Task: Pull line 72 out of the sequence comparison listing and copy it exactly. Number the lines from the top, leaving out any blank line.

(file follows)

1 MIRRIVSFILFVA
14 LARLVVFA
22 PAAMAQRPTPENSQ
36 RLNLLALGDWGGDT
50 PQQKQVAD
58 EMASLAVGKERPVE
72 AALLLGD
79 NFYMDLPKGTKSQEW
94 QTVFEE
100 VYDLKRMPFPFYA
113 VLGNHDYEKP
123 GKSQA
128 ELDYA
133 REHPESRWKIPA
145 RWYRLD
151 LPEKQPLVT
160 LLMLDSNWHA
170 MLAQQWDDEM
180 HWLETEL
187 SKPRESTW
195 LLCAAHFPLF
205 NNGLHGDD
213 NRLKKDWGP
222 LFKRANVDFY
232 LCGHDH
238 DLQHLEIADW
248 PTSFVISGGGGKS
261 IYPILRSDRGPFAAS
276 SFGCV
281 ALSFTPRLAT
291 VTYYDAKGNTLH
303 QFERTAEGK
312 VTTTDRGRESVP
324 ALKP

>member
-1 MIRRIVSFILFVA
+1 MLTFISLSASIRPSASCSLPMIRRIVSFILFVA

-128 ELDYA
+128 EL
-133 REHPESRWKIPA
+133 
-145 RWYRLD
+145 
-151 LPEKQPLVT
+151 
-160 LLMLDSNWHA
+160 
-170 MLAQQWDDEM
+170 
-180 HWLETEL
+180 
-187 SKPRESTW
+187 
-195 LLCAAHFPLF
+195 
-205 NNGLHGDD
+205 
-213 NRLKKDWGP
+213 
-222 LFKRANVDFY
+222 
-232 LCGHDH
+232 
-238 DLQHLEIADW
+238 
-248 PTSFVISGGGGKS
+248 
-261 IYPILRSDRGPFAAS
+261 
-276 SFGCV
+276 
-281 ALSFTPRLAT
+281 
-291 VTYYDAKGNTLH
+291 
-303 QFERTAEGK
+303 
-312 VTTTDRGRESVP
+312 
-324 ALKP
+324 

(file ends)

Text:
-281 ALSFTPRLAT